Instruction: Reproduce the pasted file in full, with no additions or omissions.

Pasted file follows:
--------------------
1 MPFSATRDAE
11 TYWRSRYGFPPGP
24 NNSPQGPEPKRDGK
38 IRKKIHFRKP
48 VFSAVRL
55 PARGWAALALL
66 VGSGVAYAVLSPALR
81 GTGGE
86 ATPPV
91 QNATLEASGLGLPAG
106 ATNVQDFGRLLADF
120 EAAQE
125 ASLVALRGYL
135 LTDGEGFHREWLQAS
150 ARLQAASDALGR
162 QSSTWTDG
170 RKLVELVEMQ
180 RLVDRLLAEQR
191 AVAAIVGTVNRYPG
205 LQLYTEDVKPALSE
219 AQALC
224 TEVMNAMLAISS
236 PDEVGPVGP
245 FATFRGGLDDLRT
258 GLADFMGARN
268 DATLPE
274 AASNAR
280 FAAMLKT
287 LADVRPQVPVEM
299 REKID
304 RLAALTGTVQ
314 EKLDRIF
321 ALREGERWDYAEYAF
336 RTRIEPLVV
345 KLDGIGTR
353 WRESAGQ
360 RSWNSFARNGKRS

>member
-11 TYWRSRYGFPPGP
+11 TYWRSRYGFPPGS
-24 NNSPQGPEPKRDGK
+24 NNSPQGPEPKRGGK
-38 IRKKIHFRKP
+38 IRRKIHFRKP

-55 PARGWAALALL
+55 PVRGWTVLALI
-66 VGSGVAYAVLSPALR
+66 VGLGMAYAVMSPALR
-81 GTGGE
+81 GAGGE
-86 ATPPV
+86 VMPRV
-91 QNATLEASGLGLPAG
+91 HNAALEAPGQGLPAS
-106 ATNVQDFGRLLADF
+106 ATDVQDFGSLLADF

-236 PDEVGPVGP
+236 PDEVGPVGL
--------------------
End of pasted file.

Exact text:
1 MPFSATRDAE
11 TYWRSRYGFPPGP
24 NNSPQGPEPKRDGK
38 IRKKIHFRKP
48 VFSAVRL
55 PARGWAALALL
66 VGSGVAYAVLSPALR
81 GTGGE
86 ATPPV
91 QNATLEASGLGLPAG
106 ATNVQDFGRLLADF
120 EAAQE
125 ASLVALRGYL
135 LTDGEGFHREWLQAS
150 ARLQAASDALGR
162 QSSTWTDG
170 RKLVELVEMQ
180 RLVDRLLAEQR
191 AVAAIVGTVNRYPG
205 LQLYTEDVKPALSE
219 AQALC
224 TEVMNAMLAISS
236 PDEVGPVGP
245 FATFRGGLDDLRT
258 GLADFMGARN
268 DATLPE
274 AASNAR
280 FAAMLKT
287 LADVRPQVPVEM
299 REKID
304 RLAALTGTVQ
314 EKLDRIF
321 ALREGERWDYAEYAF
336 RTRIEPLVV
345 KLDGIGTR
353 WRESAGQ
360 RSWNSFARNGKRS

>member
-11 TYWRSRYGFPPGP
+11 TYWRSRYGFPPGS
-24 NNSPQGPEPKRDGK
+24 NNSPQGPEPKRGGK
-38 IRKKIHFRKP
+38 IRRKIHFRKP

-55 PARGWAALALL
+55 PVRGWTVLALI
-66 VGSGVAYAVLSPALR
+66 VGLGMAYAVMSPALR
-81 GTGGE
+81 GAGGE
-86 ATPPV
+86 VMPRV
-91 QNATLEASGLGLPAG
+91 HNAALEAPGQGLPAS
-106 ATNVQDFGRLLADF
+106 ATDVQDFGSLLADF

-236 PDEVGPVGP
+236 PDEVGPVGL